3. Software is revised frequently, and it very brittle. This causes buyers to be (reasonably) reluctant to buy from smaller vendors. This is unfortunately a self fullfilling belief. Since software is brittle everyone knows they may be hung out to drive when a smaller company folds or discontinues a product. Oddly enough this leads to users buying from the largest vendors. The funny part is that these vendors set the standards for correctness. One of the first company to stop writing software for 16-bit Windows was Microsoft...

 

Rebuttals of ways that software is not a natural monopoly.

It is cheap to enter the market.

This is certainly true compared to manufacturing intensive markets like cars and railroads. Any 2 or 3 smart people can start a software company. Many do. However, none of them compete well on the huge, ubiquitous markets. On a dollar basis, most software is produced by the big companies.

It costs a certain amount to innovate a new idea. Many software startups are one idea shops. They typically start with a few acedemics (who often come up with these new idea while doing research) and exploit the hell out of it. However, the big companies are waiting and watching. If any new idea flops they ignore it, if it succeeds they either reproduce it at a fraction of the cost (reimplementing a proven concept is both much cheaper and often superior to the initial implementation) or they decide the mindshare is worth it, they buy the inovator.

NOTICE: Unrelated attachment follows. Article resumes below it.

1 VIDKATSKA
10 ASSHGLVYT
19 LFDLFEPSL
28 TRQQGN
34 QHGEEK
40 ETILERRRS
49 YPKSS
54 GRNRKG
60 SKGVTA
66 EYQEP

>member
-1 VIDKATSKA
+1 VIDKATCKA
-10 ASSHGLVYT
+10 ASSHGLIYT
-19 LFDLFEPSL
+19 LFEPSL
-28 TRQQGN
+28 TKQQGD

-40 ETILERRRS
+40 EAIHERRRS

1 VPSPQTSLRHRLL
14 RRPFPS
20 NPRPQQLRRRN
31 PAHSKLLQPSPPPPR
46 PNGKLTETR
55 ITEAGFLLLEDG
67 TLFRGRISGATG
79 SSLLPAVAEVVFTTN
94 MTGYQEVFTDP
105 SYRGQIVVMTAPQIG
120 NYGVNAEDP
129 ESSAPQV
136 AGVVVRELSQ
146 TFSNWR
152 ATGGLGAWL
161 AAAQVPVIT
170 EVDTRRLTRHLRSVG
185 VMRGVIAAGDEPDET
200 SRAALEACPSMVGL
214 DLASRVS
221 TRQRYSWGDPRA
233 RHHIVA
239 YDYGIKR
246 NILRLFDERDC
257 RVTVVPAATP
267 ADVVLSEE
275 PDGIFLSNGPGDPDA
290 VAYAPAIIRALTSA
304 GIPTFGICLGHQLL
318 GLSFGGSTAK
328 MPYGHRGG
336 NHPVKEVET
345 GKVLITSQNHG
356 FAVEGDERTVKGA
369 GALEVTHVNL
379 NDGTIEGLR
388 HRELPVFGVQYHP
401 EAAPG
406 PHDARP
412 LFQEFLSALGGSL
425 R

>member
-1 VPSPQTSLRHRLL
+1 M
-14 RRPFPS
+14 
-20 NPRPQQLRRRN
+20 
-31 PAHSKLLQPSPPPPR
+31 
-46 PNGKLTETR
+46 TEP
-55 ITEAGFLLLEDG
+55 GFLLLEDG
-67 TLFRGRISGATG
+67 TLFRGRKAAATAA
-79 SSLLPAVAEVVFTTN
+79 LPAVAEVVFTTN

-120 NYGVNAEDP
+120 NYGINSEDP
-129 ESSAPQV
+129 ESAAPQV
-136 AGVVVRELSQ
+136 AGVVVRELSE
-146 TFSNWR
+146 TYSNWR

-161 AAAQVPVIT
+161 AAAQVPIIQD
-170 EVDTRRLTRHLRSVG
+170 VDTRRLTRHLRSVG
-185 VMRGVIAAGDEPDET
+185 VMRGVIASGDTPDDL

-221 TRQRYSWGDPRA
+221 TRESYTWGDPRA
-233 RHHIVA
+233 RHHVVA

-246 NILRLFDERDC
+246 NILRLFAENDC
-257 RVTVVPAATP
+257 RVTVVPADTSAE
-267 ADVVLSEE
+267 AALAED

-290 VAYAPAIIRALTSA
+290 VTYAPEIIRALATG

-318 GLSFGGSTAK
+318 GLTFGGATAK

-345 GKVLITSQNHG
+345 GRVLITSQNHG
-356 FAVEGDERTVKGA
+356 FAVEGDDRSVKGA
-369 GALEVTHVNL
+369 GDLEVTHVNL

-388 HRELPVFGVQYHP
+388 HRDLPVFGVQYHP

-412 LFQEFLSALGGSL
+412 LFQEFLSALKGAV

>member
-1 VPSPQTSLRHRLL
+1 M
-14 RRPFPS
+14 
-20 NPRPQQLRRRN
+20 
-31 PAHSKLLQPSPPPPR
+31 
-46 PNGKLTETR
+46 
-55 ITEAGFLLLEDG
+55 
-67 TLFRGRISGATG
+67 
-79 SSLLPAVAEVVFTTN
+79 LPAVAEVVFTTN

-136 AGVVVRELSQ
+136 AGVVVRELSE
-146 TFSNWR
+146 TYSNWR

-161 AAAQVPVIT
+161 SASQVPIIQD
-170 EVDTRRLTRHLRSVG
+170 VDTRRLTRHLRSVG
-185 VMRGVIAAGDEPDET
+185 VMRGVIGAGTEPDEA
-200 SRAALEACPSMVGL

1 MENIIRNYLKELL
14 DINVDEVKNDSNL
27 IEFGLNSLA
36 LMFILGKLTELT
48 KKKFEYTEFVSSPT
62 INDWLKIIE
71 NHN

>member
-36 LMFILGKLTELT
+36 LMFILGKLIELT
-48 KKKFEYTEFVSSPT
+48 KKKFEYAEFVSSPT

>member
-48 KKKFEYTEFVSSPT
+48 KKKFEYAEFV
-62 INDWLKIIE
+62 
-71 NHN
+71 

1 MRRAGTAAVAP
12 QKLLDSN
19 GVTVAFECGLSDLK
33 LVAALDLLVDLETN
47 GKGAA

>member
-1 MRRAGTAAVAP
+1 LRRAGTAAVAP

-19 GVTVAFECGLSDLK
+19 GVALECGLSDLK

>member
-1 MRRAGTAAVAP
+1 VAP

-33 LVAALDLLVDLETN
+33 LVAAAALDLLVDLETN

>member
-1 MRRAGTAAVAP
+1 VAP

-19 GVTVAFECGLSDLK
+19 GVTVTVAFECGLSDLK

Standards allow many players in a market.

Two things about standards falsify this claim.
First standards typically fall into 2 areas. The first are successsful, open, multiply implemented standards. Email is one of these. The RFCs that define basic email have been implemented in many products and are making money for many companies.
The second are those have not really been multiply implemented. Before MS entered the browser arena it was an open standard with one grossly dominant implementor (mosaic, netscape). For the past 2 years the 2 companies have been racing to implement their own extensions, so as to cut out the other. Oh yeah both companies will tell you they are implementing the extensions to provide features the users were screaming for. I can't imagine any user caring that much about the protocol's features. COM/OLE is another one of these standards. Probably 80% of all com components are made by MS. Don't get me wrong COM is a great idea.
 

it is hard to switch (training, hardware, software overlap)
 
 

In this essay I attempt to show that software is essentially similar to these systems

One phone is useless, two phones are nearly useless, and having a phone when everyone you know has a phone is almost indispensible.

In this discussion I'm considering generic software.

What about MS?

What I believe they provide is good degree of ease of use and the backing of a large company that is commited to providing that degree of ease of use.
 

What it isn't about.
Cost of software: consider LINUX, GNU, ...
Technical supoeriority: consider B, Next, LINUX, ...